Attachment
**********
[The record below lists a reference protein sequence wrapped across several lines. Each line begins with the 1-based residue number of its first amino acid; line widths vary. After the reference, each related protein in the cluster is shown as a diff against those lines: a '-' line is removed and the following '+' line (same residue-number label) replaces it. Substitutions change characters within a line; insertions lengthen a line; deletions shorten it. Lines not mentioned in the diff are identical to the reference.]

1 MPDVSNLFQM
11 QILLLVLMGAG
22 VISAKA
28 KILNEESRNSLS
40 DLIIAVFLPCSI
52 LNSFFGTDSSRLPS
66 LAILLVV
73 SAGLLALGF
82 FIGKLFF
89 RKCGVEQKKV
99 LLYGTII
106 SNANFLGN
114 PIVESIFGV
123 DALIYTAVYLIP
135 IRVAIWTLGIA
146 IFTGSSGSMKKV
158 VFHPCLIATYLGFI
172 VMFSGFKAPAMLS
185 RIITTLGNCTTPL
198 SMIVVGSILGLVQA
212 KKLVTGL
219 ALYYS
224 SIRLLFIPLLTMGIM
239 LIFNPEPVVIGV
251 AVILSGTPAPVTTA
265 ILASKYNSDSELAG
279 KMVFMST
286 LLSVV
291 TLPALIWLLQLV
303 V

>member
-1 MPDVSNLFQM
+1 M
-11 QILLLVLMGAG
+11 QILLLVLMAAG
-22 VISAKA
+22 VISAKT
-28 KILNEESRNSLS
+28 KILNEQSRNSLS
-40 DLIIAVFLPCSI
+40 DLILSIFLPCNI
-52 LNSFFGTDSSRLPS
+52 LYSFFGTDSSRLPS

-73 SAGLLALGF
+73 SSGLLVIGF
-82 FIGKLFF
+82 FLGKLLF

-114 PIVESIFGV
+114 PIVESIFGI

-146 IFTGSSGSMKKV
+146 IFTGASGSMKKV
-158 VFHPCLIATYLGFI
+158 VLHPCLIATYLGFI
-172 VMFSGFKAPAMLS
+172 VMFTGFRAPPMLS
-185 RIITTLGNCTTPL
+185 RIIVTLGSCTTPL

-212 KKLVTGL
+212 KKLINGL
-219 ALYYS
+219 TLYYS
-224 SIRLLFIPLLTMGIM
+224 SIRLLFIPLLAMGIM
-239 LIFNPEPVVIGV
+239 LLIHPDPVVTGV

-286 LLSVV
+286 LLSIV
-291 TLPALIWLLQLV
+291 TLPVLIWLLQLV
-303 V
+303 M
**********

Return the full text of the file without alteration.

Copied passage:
[The record below lists a reference protein sequence wrapped across several lines. Each line begins with the 1-based residue number of its first amino acid; line widths vary. After the reference, each related protein in the cluster is shown as a diff against those lines: a '-' line is removed and the following '+' line (same residue-number label) replaces it. Substitutions change characters within a line; insertions lengthen a line; deletions shorten it. Lines not mentioned in the diff are identical to the reference.]

1 MPDVSNLFQM
11 QILLLVLMGAG
22 VISAKA
28 KILNEESRNSLS
40 DLIIAVFLPCSI
52 LNSFFGTDSSRLPS
66 LAILLVV
73 SAGLLALGF
82 FIGKLFF
89 RKCGVEQKKV
99 LLYGTII
106 SNANFLGN
114 PIVESIFGV
123 DALIYTAVYLIP
135 IRVAIWTLGIA
146 IFTGSSGSMKKV
158 VFHPCLIATYLGFI
172 VMFSGFKAPAMLS
185 RIITTLGNCTTPL
198 SMIVVGSILGLVQA
212 KKLVTGL
219 ALYYS
224 SIRLLFIPLLTMGIM
239 LIFNPEPVVIGV
251 AVILSGTPAPVTTA
265 ILASKYNSDSELAG
279 KMVFMST
286 LLSVV
291 TLPALIWLLQLV
303 V

>member
-1 MPDVSNLFQM
+1 M
-11 QILLLVLMGAG
+11 QILLLVLMAAG
-22 VISAKA
+22 VISAKT
-28 KILNEESRNSLS
+28 KILNEQSRNSLS
-40 DLIIAVFLPCSI
+40 DLILSIFLPCNI
-52 LNSFFGTDSSRLPS
+52 LYSFFGTDSSRLPS

-73 SAGLLALGF
+73 SSGLLVIGF
-82 FIGKLFF
+82 FLGKLLF

-114 PIVESIFGV
+114 PIVESIFGI

-146 IFTGSSGSMKKV
+146 IFTGASGSMKKV
-158 VFHPCLIATYLGFI
+158 VLHPCLIATYLGFI
-172 VMFSGFKAPAMLS
+172 VMFTGFRAPPMLS
-185 RIITTLGNCTTPL
+185 RIIVTLGSCTTPL

-212 KKLVTGL
+212 KKLINGL
-219 ALYYS
+219 TLYYS
-224 SIRLLFIPLLTMGIM
+224 SIRLLFIPLLAMGIM
-239 LIFNPEPVVIGV
+239 LLIHPDPVVTGV

-286 LLSVV
+286 LLSIV
-291 TLPALIWLLQLV
+291 TLPVLIWLLQLV
-303 V
+303 M